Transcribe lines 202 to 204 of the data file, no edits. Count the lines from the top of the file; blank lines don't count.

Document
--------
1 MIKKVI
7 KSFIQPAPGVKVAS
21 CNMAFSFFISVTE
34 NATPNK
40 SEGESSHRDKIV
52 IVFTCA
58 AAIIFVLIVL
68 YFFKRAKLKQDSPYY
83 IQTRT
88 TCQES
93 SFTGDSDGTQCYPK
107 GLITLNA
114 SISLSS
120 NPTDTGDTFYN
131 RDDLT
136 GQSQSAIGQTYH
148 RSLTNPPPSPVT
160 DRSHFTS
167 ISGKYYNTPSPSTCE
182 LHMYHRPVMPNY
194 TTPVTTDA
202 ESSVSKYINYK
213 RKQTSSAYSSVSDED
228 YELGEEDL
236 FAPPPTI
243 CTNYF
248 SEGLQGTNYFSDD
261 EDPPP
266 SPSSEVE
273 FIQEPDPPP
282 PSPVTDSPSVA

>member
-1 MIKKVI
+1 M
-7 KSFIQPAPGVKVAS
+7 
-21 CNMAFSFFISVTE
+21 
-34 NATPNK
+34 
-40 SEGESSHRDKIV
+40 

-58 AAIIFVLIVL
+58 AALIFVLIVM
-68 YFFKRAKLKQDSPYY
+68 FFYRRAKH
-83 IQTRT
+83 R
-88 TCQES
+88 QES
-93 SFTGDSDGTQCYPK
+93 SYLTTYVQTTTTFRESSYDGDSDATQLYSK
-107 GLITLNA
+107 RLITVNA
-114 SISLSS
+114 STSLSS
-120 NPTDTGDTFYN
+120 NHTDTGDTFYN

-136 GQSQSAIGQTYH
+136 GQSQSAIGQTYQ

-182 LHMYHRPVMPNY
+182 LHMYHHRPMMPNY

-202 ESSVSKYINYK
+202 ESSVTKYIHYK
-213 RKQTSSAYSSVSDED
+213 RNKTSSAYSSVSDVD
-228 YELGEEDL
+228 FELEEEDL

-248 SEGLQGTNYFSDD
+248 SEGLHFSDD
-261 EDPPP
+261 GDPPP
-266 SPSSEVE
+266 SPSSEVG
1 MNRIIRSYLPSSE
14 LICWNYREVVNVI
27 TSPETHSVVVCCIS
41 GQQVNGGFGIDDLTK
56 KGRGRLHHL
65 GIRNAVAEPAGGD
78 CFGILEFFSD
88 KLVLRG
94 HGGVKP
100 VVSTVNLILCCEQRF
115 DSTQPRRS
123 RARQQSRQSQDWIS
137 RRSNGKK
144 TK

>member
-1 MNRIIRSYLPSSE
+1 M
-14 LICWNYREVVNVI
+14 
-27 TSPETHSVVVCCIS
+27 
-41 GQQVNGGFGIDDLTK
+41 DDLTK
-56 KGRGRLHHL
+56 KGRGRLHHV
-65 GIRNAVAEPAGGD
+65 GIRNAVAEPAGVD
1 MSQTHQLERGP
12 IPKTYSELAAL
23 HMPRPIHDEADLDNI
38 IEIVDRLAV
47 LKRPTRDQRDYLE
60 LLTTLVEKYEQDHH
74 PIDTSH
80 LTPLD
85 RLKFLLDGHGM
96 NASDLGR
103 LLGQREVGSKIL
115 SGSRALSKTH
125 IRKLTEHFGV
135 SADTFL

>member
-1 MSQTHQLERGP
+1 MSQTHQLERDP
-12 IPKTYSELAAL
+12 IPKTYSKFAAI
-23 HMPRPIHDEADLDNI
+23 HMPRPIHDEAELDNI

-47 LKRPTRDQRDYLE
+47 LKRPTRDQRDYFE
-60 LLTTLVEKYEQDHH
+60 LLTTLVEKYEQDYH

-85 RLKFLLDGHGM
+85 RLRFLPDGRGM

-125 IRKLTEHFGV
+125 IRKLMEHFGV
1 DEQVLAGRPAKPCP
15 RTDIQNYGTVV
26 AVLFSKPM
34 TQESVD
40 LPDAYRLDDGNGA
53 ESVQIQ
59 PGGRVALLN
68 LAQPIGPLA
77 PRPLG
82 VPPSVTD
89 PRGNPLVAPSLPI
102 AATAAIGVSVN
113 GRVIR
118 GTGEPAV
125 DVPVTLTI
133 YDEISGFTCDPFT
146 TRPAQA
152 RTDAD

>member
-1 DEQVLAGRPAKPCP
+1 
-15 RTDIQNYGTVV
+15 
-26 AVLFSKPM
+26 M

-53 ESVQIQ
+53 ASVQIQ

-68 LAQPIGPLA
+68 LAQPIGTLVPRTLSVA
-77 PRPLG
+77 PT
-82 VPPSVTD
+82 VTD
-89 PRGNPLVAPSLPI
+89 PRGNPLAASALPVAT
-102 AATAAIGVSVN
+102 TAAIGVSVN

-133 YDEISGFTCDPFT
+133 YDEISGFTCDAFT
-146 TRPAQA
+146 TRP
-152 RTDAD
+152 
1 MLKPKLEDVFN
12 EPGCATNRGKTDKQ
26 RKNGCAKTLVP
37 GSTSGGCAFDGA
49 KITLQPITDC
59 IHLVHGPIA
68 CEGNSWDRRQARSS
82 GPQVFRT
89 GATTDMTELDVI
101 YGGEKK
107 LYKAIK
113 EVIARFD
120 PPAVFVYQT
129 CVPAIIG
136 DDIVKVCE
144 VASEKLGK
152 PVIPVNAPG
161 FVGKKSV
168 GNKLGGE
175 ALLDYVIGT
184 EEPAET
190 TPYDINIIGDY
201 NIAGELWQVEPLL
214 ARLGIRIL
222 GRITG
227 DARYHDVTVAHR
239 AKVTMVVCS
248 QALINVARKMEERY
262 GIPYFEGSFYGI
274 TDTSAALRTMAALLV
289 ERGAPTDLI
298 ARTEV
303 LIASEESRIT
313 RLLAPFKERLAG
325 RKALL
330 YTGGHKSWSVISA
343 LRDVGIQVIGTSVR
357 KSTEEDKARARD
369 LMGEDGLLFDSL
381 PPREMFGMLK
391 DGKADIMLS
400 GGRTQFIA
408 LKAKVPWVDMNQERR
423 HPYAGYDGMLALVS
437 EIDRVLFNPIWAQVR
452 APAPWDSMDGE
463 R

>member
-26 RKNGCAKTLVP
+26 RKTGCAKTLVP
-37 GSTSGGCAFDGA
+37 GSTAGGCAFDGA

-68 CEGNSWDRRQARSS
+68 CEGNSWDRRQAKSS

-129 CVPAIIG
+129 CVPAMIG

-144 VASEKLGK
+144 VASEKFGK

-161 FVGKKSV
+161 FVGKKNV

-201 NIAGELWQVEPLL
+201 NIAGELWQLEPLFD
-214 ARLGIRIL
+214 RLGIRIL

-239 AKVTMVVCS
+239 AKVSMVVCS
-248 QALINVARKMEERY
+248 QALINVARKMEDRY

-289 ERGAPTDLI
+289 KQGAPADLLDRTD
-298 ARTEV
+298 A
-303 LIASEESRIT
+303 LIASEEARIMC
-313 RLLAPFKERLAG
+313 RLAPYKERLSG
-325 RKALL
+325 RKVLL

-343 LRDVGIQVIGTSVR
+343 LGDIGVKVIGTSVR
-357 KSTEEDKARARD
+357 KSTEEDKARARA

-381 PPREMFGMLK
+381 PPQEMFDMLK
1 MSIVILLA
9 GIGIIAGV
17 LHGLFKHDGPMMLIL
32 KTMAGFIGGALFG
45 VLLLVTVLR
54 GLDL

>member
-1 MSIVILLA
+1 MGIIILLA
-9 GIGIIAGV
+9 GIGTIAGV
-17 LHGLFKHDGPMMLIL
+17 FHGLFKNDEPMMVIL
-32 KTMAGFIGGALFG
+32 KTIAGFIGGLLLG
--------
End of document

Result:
262 GIPYFEGSFYGI
274 TDTSAALRTMAALLV
289 ERGAPTDLI